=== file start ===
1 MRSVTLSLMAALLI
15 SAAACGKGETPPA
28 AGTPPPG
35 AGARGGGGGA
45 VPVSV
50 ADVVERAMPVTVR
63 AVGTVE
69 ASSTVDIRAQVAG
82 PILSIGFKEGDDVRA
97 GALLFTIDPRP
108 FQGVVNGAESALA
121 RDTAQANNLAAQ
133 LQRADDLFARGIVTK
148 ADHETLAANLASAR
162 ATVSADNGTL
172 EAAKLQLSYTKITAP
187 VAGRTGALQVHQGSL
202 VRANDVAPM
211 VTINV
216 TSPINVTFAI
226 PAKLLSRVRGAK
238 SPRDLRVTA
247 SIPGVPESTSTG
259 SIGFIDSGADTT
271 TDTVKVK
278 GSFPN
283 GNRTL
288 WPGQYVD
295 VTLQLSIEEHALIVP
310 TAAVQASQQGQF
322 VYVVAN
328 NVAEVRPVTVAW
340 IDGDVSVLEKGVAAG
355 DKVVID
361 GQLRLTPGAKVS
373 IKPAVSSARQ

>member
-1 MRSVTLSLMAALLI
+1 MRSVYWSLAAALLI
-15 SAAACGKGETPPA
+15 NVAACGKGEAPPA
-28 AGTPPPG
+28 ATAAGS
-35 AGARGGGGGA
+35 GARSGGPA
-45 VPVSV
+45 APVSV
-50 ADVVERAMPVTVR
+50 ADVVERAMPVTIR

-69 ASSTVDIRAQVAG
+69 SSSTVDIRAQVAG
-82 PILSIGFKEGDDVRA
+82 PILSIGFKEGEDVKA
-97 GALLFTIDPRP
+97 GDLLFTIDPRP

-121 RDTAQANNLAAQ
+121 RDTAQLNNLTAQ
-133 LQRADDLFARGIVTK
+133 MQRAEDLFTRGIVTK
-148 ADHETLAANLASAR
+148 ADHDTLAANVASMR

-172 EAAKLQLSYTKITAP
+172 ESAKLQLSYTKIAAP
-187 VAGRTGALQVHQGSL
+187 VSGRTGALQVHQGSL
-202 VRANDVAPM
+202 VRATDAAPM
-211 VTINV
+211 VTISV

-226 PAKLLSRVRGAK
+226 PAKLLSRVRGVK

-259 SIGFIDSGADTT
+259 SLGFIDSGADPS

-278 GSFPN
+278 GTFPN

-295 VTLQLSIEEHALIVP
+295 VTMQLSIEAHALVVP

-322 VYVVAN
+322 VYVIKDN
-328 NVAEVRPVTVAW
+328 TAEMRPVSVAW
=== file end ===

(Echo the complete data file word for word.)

1 MRSVTLSLMAALLI
15 SAAACGKGETPPA
28 AGTPPPG
35 AGARGGGGGA
45 VPVSV
50 ADVVERAMPVTVR
63 AVGTVE
69 ASSTVDIRAQVAG
82 PILSIGFKEGDDVRA
97 GALLFTIDPRP
108 FQGVVNGAESALA
121 RDTAQANNLAAQ
133 LQRADDLFARGIVTK
148 ADHETLAANLASAR
162 ATVSADNGTL
172 EAAKLQLSYTKITAP
187 VAGRTGALQVHQGSL
202 VRANDVAPM
211 VTINV
216 TSPINVTFAI
226 PAKLLSRVRGAK
238 SPRDLRVTA
247 SIPGVPESTSTG
259 SIGFIDSGADTT
271 TDTVKVK
278 GSFPN
283 GNRTL
288 WPGQYVD
295 VTLQLSIEEHALIVP
310 TAAVQASQQGQF
322 VYVVAN
328 NVAEVRPVTVAW
340 IDGDVSVLEKGVAAG
355 DKVVID
361 GQLRLTPGAKVS
373 IKPAVSSARQ

>member
-1 MRSVTLSLMAALLI
+1 MRSVYWSLAAALLI
-15 SAAACGKGETPPA
+15 NVAACGKGEAPPA
-28 AGTPPPG
+28 ATAAGS
-35 AGARGGGGGA
+35 GARSGGPA
-45 VPVSV
+45 APVSV
-50 ADVVERAMPVTVR
+50 ADVVERAMPVTIR

-69 ASSTVDIRAQVAG
+69 SSSTVDIRAQVAG
-82 PILSIGFKEGDDVRA
+82 PILSIGFKEGEDVKA
-97 GALLFTIDPRP
+97 GDLLFTIDPRP

-121 RDTAQANNLAAQ
+121 RDTAQLNNLTAQ
-133 LQRADDLFARGIVTK
+133 MQRAEDLFTRGIVTK
-148 ADHETLAANLASAR
+148 ADHDTLAANVASMR

-172 EAAKLQLSYTKITAP
+172 ESAKLQLSYTKIAAP
-187 VAGRTGALQVHQGSL
+187 VSGRTGALQVHQGSL
-202 VRANDVAPM
+202 VRATDAAPM
-211 VTINV
+211 VTISV

-226 PAKLLSRVRGAK
+226 PAKLLSRVRGVK

-259 SIGFIDSGADTT
+259 SLGFIDSGADPS

-278 GSFPN
+278 GTFPN

-295 VTLQLSIEEHALIVP
+295 VTMQLSIEAHALVVP

-322 VYVVAN
+322 VYVIKDN
-328 NVAEVRPVTVAW
+328 TAEMRPVSVAW